The heady days leading to the global financial crisis were never meant to last so there is no point in expecting to turn back the clock
It is the time for great merriment but Christmas office parties across London still leave many wishfully thinking back to the good old days. Despite much talk of an economic recovery, it can still be tough to find reasons to be cheerful about and less cash being spent by companies on seasonal festivities is another reminder of this. But we should not be asking Santa for a return to the days of lavish Christmas dos with workmates and big entertainment budgets (if they ever did exist). The economy of old which allowed such excesses could only bring in a few good years of partying before the good times inevitably turned bad.
Living the high life on borrowed time
The boom times that were still in swing a decade ago seem a long way off. It was a time when all seemed good with the economy and nothing much would go wrong. This spirit seemed best exemplified by the exuberance among economists who (mistakenly) thought that their ideas had conquered the ups and downs of the economy. The great evil of past decades, inflation, had been kept in check and the recession following the dotcom bust passed without much strife.
This new stable economic environment seemed to benefit the finance sector most of all. Banks came up with new ways of making lots of money with bankers themselves reaping much of the rewards. Even some among the rest of us got to enjoy a sprinkling of the good life with many companies splashing out the odd treat on their workers (especially around Christmas time) even if this generosity was not reflected in wages.
The enthusiasm was infectious and we all wanted our share. The result was loads of new debt as our spending reflected these new aspirations even if our income was lagging behind. Even the governments in many countries spent beyond their means and got their finances in a mess. Since inflation remained subdued despite the elevated spending, interest rates never rose by much enabling the debt levels to soar beyond what was prudent. And banks were only too happy to lend since new financial products, such as mortgage-backed securities, allowed them to pass on increasingly dubious loans to others.
Not banking on trouble
This was one party that could not go on for ever. An increase in debt is good for spurring the economy along but this can only go so far until lending becomes more reckless. The final straw was mortgage lending in the United States where new rules encouraged housing loans to individuals who were never likely to be able to afford repayments (so-called sub-prime mortgages). The many who lost their jobs (including Your Neighbourhood Economist) and even their homes in the ensuing financial turmoil ended up with little to show from the good years. Yet, on the other hand, the exorbitant pay packets received by many bank employees left them sitting pretty whatever was to happen.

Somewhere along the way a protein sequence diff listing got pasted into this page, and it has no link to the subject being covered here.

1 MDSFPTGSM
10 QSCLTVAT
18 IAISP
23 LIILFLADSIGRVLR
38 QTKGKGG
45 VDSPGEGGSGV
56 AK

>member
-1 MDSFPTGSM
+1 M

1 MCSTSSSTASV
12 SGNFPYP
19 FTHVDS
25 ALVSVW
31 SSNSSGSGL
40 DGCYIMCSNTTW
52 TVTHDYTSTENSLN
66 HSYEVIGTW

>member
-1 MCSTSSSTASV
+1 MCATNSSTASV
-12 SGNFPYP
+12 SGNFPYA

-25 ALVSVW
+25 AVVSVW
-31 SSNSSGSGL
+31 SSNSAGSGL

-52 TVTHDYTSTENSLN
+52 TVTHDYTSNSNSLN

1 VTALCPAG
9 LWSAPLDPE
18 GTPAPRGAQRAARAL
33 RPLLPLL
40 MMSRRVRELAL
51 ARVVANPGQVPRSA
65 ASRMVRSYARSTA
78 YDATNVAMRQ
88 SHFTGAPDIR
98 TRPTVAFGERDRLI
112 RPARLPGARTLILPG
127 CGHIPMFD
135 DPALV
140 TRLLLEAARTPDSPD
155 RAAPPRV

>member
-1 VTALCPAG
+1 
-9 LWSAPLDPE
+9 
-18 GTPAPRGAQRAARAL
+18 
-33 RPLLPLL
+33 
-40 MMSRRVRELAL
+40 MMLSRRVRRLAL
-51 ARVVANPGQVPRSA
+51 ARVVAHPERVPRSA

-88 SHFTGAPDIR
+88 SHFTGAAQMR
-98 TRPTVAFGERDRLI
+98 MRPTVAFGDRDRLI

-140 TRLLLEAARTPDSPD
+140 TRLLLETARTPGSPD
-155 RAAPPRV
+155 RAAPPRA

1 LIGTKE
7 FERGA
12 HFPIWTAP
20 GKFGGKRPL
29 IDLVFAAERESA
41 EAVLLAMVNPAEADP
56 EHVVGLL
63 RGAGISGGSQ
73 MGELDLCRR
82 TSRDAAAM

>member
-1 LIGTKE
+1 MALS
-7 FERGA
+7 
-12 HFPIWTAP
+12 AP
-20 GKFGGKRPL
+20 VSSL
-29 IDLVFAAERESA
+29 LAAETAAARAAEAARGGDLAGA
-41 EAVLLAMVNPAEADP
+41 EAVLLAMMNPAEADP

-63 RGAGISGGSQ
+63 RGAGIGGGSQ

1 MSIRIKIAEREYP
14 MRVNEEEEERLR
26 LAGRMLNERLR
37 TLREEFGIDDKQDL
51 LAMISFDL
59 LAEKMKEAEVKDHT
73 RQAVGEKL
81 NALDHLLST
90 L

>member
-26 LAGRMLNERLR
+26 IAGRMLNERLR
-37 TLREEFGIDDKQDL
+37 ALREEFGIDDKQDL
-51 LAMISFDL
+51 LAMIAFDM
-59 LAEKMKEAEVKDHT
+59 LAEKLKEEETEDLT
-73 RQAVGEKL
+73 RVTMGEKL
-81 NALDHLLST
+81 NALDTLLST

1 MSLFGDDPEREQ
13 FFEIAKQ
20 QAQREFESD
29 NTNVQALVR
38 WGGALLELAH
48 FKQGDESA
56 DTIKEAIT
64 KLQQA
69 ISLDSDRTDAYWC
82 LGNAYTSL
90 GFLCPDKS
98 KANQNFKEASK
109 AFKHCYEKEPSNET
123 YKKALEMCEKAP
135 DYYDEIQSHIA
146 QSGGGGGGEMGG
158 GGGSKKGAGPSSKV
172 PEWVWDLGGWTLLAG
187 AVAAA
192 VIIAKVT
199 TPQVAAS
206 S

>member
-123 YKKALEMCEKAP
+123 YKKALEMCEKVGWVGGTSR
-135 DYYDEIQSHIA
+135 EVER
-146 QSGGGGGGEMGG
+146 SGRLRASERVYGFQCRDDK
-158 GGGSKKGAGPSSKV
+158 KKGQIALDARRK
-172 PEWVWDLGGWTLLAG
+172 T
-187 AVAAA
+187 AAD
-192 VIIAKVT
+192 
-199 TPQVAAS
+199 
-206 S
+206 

We should all feel repentant like Christmas drinks where we get carried away and make a fool of ourselves. One way of stopping ourselves getting into trouble is to rein in the banking sector. This does not mean the equivalent of alcohol-free Christmas festivities but just stricter rules to make sure that things don’t get out of hand. The perils of too much debt should have always been obvious but it is inability of the banking sector and the financial markets to suitably regulate lending that is perhaps the biggest lesson that we need to address.
Time to sober up
Any economic growth does not count for much if we have to give back most of the gains after a few good years. Yet, giving up on this easy way of making ourselves richer also means that we cannot expect the economy to grow like in the past. It will take hard work and sensible policies rather than financial wizardry to make genuine improvements in our standard of living. The trade-off being that we can create a world where our jobs and what we make for ourselves is more secure.
The government could have a big role to play in this especially since companies are not investing as much as they used to. Greater spending on infrastructure and education as well as lower medical costs would be a good start to help increase productivity (and wages) as well as going some way to propping up spending. The solution sounds simple enough but politics is never easy especially at a time when the easy option is for politicians to offer up false promises. It is voters most of all that need to be realistic in terms of what is achievable. No party is worth a hangover on the scale of the global financial crisis.